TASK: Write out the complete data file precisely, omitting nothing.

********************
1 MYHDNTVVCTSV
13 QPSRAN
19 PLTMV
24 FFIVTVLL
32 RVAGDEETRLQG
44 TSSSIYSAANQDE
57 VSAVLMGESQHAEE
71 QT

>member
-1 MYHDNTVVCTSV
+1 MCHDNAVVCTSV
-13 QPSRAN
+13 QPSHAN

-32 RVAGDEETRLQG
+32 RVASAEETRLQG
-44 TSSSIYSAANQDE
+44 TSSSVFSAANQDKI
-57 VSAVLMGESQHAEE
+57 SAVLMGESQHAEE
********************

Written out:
1 MYHDNTVVCTSV
13 QPSRAN
19 PLTMV
24 FFIVTVLL
32 RVAGDEETRLQG
44 TSSSIYSAANQDE
57 VSAVLMGESQHAEE
71 QT

>member
-1 MYHDNTVVCTSV
+1 MCHDNAVVCTSV
-13 QPSRAN
+13 QPSHAN

-32 RVAGDEETRLQG
+32 RVASAEETRLQG
-44 TSSSIYSAANQDE
+44 TSSSVFSAANQDKI
-57 VSAVLMGESQHAEE
+57 SAVLMGESQHAEE